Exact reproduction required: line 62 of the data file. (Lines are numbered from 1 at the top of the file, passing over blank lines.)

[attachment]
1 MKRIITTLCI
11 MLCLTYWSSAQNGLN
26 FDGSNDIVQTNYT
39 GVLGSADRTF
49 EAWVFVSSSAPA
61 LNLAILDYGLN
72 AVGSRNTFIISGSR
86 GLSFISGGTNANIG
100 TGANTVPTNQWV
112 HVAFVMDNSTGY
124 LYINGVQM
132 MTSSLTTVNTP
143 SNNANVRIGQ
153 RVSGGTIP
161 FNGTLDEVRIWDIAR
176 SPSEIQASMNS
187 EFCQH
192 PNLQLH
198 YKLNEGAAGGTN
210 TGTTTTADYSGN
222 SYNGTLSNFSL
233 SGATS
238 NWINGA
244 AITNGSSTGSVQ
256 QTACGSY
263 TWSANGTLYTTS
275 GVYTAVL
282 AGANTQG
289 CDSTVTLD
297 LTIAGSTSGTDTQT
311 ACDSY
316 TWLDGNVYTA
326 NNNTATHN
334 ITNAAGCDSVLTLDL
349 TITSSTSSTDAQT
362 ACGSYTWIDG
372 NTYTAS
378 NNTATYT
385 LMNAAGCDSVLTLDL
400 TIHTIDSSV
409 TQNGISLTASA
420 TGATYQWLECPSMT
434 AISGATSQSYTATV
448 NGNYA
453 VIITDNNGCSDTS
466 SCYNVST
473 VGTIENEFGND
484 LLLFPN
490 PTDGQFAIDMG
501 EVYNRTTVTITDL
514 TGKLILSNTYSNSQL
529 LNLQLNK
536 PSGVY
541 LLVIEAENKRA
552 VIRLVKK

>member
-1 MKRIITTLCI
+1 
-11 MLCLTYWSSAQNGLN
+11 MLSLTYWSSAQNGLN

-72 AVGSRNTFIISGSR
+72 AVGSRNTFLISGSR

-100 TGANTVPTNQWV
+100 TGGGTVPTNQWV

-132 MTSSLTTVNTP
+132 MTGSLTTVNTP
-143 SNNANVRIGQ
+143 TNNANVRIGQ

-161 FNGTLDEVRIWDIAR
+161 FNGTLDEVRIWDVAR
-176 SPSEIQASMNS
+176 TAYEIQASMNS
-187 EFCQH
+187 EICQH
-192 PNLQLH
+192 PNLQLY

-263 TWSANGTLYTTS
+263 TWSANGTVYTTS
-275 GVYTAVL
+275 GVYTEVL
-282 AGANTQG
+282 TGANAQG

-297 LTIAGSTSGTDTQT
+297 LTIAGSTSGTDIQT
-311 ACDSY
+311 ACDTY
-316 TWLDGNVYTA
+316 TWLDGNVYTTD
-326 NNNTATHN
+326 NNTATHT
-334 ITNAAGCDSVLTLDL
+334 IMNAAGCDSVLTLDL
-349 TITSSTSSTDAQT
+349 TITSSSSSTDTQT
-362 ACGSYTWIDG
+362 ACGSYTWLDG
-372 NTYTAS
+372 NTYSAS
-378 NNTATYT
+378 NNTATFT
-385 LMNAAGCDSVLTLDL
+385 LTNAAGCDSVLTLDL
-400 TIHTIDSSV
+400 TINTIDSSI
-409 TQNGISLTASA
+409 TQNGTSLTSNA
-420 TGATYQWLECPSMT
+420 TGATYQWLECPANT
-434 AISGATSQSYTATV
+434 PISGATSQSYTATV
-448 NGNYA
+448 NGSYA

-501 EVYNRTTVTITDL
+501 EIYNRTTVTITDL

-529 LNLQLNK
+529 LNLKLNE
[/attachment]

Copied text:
+72 AVGSRNTFLISGSR